Sunday, July 22, 2012

To Die For

It caters probably to the basest, most primitive and animalistic of of our appetites and hearkens back to the time when man before he learned to cultivate and harvest plants, when he was first and foremost a hunter and predator.  I am, of course, alluding to here to our craving and taste for roasted or broiled meat and in the case of most people in this country, our predilection for that requisite centerpiece of Pinoy party fare and the epitome of Filipino gastronomic delights - the lechon de leche or the roasted suckling pig.

For most Filipinos the term lechon may be the colloquial and generic term for all manner of roasted pig irregardless of the size and I have seen them come in all sizes from small piglets barely half a dozen kilos in weight to real heavyweights that would put a baby carabao or water buffalo to shame.  But the word is actually derived from leche which is Spanish for milk. Thus the term lechon de leche is actually a redundancy yet, in local parlance, it is used to distinguish piglets prepared for roasting which should be ideally between two to six weeks of age from their larger or older kin.

Real lechon, to be the culinary delight it is meant to be, must cooked to perfection, its skin dark and crisp, the meat tenderly moist and juicy.  This is something that is actually easier to do with the real suckling pig than with the full grown variety of the same animal since a young piglet has plenty of collagen in its meat which makes it juicily tender and it has still to develop the robust muscle fibers that, in an adult pig, can toughen the flesh.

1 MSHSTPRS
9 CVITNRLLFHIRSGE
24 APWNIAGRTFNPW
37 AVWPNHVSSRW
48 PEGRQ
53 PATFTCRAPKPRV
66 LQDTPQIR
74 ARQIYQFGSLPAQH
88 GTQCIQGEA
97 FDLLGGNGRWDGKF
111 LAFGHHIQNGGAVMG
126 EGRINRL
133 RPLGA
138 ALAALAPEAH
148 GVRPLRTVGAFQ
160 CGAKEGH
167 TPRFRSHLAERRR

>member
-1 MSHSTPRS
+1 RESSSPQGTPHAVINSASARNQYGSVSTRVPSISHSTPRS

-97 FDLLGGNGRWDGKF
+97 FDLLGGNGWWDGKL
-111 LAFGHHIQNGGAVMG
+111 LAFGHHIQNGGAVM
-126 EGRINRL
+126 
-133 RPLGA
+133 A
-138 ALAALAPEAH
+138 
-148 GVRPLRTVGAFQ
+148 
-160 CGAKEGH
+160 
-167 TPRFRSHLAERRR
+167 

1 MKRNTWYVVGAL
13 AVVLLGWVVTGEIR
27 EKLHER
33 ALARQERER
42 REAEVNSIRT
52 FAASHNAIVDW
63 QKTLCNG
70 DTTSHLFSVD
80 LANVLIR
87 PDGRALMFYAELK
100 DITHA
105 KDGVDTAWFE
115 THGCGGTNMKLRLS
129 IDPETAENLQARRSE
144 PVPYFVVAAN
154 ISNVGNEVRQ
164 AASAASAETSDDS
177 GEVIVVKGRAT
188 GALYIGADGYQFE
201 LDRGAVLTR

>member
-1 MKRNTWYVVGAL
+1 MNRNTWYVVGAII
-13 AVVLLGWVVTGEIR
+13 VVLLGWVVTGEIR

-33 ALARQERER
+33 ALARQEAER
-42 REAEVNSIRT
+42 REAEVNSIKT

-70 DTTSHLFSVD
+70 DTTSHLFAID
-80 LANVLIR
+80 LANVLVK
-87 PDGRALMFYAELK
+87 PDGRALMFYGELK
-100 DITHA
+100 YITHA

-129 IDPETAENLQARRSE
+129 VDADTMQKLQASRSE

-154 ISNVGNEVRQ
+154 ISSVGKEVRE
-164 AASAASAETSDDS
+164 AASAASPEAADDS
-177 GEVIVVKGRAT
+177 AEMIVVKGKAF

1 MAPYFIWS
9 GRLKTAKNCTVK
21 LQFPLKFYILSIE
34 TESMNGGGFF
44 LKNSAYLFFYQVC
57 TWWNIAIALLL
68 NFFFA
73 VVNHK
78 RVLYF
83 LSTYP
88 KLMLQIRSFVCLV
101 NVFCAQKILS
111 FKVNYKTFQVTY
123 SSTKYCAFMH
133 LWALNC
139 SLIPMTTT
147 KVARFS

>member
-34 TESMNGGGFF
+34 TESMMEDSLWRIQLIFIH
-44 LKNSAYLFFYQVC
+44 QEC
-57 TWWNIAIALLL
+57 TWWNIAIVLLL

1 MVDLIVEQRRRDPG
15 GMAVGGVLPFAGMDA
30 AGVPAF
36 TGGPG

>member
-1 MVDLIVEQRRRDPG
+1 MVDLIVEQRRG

In many countries particularly in Western Europe and the United States (roasted pig is actually part of the cuisine of many countries), the entire pig carcass is often marinated with a brine solution flavored with a variety of herbs, condiments and spices to enhance flavor.  Some pigs are also stuffed prior to roasting with a selection of aromatics and fruits plus an infinite selection of more spices and herbs depending upon regional taste preferences.

Yet the best lechon for me are still those prepared the traditional way here which is with just a thorough and generous rubbing of salt inside the body cavities and stuffing no more substantial than a tight bundle or two of fresh lemon grass sealed and sewn within the abdomen.  The pig is then impaled on a long wooden spit, legs fore and aft tied down with moistened hemp strips, and then slowly roasted over a bed of hot, glowing wood charcoal.  The spit is constantly rotated to insure even cooking until the skin is a deep, crackling golden brown which could take two hours or more depending on the size of the pig.

I have been to countless parties and gatherings here in Lianga where lechon de leche is the main dish and it always remains the perennial food favorite as well as the delectable taste treat to beat.  When it is brought to the dinner table still hot and steaming delicious aromas  from the roasting pit, guests' nostrils start sniffing appreciatively and there is always an ill disguised rush to be the first to get servings from the most delectable parts.

The crispy skin that crackles in the mouth and titillates the taste buds, of course, is the lechon's raison d'ĂȘtre.  Nothing dampens a party more and turns off hungry guests than a roasted pig with tough, under-cooked and springy skin. Then underneath the skin is the soft, savory meat still glistening from the juices coaxed out by the roasting process.  That medley of flavors and textures, the slight saltiness that in no way overpowering the tender oomph and fresh meaty goodness, perfectly complements the crunchy goodness of the palis or skin.

Never mind the cholesterol and the health warnings from doctors and health experts.  The lechon de leche, as a mouthwatering delicacy and ultimate comfort food, remains the taste experience to die for.  Figuratively, of course.

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